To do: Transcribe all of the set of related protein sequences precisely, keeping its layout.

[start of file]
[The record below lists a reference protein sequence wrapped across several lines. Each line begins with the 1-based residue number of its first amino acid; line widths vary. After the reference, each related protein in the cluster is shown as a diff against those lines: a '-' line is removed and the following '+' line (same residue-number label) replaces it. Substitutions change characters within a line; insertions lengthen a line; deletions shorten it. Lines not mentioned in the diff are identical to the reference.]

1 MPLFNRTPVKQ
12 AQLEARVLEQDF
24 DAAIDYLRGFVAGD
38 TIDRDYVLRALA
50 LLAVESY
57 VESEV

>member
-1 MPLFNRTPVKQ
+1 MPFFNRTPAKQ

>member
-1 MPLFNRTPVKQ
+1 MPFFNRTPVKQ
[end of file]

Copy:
[The record below lists a reference protein sequence wrapped across several lines. Each line begins with the 1-based residue number of its first amino acid; line widths vary. After the reference, each related protein in the cluster is shown as a diff against those lines: a '-' line is removed and the following '+' line (same residue-number label) replaces it. Substitutions change characters within a line; insertions lengthen a line; deletions shorten it. Lines not mentioned in the diff are identical to the reference.]

1 MPLFNRTPVKQ
12 AQLEARVLEQDF
24 DAAIDYLRGFVAGD
38 TIDRDYVLRALA
50 LLAVESY
57 VESEV

>member
-1 MPLFNRTPVKQ
+1 MPFFNRTPAKQ

>member
-1 MPLFNRTPVKQ
+1 MPFFNRTPVKQ